My concerns are personal. Yesterday I covered a regular 9th grade classroom while the teacher was on a field trip. I could see a stark contrast between these students and my own. The 9th graders entered the classroom in an orderly manner, got their laptops and began working on their assignments before the bell rang. I had to quiet them down a little to take attendance, but everyone was working or talking quietly for the entire period. Three students asked, one-at-a-time, for passes to the restroom, and one girl braided another girl’s hair. In contrast, students in my class entered the room jostling each other, pushing, mock fighting (one guy grabbing the other around the neck), throwing things, shouting loudly, and sitting down with earbuds at an empty desk — no folder, no book, no notebook, as is (supposed to be) our routine. One student turned the light on and off to get attention, another went directly to the heater by the window and sat on it, checking his phone. They didn’t hear me after the bell rang when I asked them to get their folders and sit down.

Social-emotional learning is one of the most critical areas of need for ESOL students, especially those with interrupted formal education. I teach high schoolers from Central America who have a 5th grade education. They do not know how to be students. In addition, many are dealing with family-reunification issues: They have just arrived in-country to live with mothers or fathers whom they haven’t seen in years. While they are adjusting to a new family, new food, a new house and a new country, it is my job to teach them academic language. But they need so much more. That is why I am worried about the changes in the county ESOL program. Who will guarantee that my students’ needs are being met? We need more bilingual counselors, more Parent Community Coordinators who can visit homes and meet with families. We need a sensible pathway to careers for students who may not make it to college. We need a serious drop-out prevention program, like paid job internships that also give course credit. (I would love to coordinate such a program!) We need less emphasis on graduation in four years. Many ESOL students require more time and direct instruction to become proficient in English. We need fewer standardized tests and less disruption to our weekly schedules. (Thank you state legislators — it looks like we won the Less Testing battle!) We need cultural competence training  like this program for regular classroom teachers.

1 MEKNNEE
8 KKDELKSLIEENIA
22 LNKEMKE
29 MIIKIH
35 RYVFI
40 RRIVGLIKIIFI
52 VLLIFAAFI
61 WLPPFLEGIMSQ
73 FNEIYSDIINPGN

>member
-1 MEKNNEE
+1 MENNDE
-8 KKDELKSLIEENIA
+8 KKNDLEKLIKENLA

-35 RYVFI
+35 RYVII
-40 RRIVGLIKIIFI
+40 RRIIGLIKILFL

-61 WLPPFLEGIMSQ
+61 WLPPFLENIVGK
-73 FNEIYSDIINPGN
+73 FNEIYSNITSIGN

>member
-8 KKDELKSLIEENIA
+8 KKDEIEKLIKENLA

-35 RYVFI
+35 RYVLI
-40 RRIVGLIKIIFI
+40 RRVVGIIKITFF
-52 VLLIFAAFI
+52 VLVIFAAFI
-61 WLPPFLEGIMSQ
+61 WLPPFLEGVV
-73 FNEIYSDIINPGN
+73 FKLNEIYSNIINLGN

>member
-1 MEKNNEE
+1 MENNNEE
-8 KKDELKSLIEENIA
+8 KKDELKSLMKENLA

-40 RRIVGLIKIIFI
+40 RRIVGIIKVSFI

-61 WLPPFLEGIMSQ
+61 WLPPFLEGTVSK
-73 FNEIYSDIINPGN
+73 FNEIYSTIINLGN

This video shows all the homemade signs we brought to the Board of Education meeting on Monday evening. They say, “I stand for students,” in the different languages – Spanish, French, Amharic, Vietnamese, Haitian Creole, etc. that our students speak. We are worried that the changes in the countywide ESOL program may mean that critical services will be cut.  I had no idea what to expect when Kristen and Margarita asked us to support them and their testimony. Our strong concerns were voiced. “I stand for students” was more than a slogan. We spoke up for the most vulnerable and at-risk students in Montgomery County Public Schools. Now it is up to our elected officials to take action.

I am proud to live in a state that takes care of its students and invests in their future. I am optimistic that our voices have been heard.

 

U.S. graduates are last place in technology education

America’s high school graduates look like other nation’s dropouts. Check out this NPR story about how we are failing our students, especially in Technology.

At my school, a public high school in one of the wealthiest districts in the DC suburbs, my students have limited access to computers. Sure we have computers in the school – something like 10 different computer labs, and three or four carts of laptops. But with 1,700 students in one building, it’s often impossible to get access. When testing season starts on May 2, it will be out of the question. I’ve tried to incorporate technology into my instruction, but if I rely exclusively on smart phones, there are always kids who don’t have them. My students are all English Language Learners. This is a serious equity issue.

A few short years ago, computer skills were not part of any curriculum. Now they are critical to being successful. Whose job is it to teach students how to use email, use a drop-down menu, and save and name a file? How is it possible that students can graduate from high school not knowing how to do these things? Many teachers assume that students are acquiring these skills outside of the classroom. Just because they own smart phones doesn’t mean they know how to use them for academic purposes. When I take my ESOL 1 & 2 students to the lab, it is clear that I have to start from scratch: how to log in, how to press the Return/Enter key to go down a line, how to click and drag, use a scroll bar, create a document, how to navigate a website. Over the last few years most high-stakes tests have moved online. Students learn quickly, but with limited access to technology many are at a serious disadvantage.

We were supposed to get Chromebooks last year (inexpensive laptops from Google), but Governor Hogan’s budget cuts made that impossible. So only Social Studies departments got Chromebooks. The problem is that they’re only available to students enrolled in Social Studies classes. My ESOL 1 students (newcomers) do not take any Social Studies classes their first year, so they miss out. This problem may just be more pronounced at my school. Colleagues at a recent district meeting all said they could get computers for their students; it just took a little Personal Persistent Operating. (One district administrator suggested that I write a grant or put out a Go Fund Me request. Why should I have to beg to get essential materials to teach my students?) Maybe I need to be more pushy. I’m writing this blog instead.

I have so many online resources at my disposal, thanks to MCPS. I’m feeling the pressure to get my students before a screen as much as possible before testing season begins.